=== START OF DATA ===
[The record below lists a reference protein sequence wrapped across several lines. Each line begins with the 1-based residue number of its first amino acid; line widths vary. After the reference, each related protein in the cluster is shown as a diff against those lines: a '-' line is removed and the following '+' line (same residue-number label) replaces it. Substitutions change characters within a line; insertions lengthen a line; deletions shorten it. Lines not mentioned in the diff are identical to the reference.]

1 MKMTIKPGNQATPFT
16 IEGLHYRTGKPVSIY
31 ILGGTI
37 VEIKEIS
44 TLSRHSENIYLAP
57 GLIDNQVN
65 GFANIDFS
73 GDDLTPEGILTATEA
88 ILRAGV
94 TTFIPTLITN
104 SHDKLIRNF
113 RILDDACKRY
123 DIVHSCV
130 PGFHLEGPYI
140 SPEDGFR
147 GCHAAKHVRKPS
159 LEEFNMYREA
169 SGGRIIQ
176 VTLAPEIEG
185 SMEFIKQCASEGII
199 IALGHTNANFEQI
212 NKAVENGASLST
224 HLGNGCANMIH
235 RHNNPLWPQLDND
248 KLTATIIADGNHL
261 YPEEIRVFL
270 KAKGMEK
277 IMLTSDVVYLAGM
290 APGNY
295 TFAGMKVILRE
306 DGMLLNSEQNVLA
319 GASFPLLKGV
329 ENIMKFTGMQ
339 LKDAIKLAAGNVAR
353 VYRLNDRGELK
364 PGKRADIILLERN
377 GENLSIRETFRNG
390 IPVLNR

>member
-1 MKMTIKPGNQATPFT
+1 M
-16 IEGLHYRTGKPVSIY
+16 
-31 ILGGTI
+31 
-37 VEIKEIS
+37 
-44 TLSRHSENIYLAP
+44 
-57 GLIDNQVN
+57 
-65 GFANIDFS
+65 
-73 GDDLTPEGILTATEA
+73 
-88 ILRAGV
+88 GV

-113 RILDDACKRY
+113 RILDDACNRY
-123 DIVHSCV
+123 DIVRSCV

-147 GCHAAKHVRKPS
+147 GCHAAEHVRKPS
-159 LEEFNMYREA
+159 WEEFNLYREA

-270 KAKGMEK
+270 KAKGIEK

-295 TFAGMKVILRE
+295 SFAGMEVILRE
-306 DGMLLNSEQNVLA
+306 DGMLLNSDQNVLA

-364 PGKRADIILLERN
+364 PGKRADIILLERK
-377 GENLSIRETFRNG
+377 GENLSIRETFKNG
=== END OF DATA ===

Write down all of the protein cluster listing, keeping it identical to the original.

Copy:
[The record below lists a reference protein sequence wrapped across several lines. Each line begins with the 1-based residue number of its first amino acid; line widths vary. After the reference, each related protein in the cluster is shown as a diff against those lines: a '-' line is removed and the following '+' line (same residue-number label) replaces it. Substitutions change characters within a line; insertions lengthen a line; deletions shorten it. Lines not mentioned in the diff are identical to the reference.]

1 MKMTIKPGNQATPFT
16 IEGLHYRTGKPVSIY
31 ILGGTI
37 VEIKEIS
44 TLSRHSENIYLAP
57 GLIDNQVN
65 GFANIDFS
73 GDDLTPEGILTATEA
88 ILRAGV
94 TTFIPTLITN
104 SHDKLIRNF
113 RILDDACKRY
123 DIVHSCV
130 PGFHLEGPYI
140 SPEDGFR
147 GCHAAKHVRKPS
159 LEEFNMYREA
169 SGGRIIQ
176 VTLAPEIEG
185 SMEFIKQCASEGII
199 IALGHTNANFEQI
212 NKAVENGASLST
224 HLGNGCANMIH
235 RHNNPLWPQLDND
248 KLTATIIADGNHL
261 YPEEIRVFL
270 KAKGMEK
277 IMLTSDVVYLAGM
290 APGNY
295 TFAGMKVILRE
306 DGMLLNSEQNVLA
319 GASFPLLKGV
329 ENIMKFTGMQ
339 LKDAIKLAAGNVAR
353 VYRLNDRGELK
364 PGKRADIILLERN
377 GENLSIRETFRNG
390 IPVLNR

>member
-1 MKMTIKPGNQATPFT
+1 M
-16 IEGLHYRTGKPVSIY
+16 
-31 ILGGTI
+31 
-37 VEIKEIS
+37 
-44 TLSRHSENIYLAP
+44 
-57 GLIDNQVN
+57 
-65 GFANIDFS
+65 
-73 GDDLTPEGILTATEA
+73 
-88 ILRAGV
+88 GV

-113 RILDDACKRY
+113 RILDDACNRY
-123 DIVHSCV
+123 DIVRSCV

-147 GCHAAKHVRKPS
+147 GCHAAEHVRKPS
-159 LEEFNMYREA
+159 WEEFNLYREA

-270 KAKGMEK
+270 KAKGIEK

-295 TFAGMKVILRE
+295 SFAGMEVILRE
-306 DGMLLNSEQNVLA
+306 DGMLLNSDQNVLA

-364 PGKRADIILLERN
+364 PGKRADIILLERK
-377 GENLSIRETFRNG
+377 GENLSIRETFKNG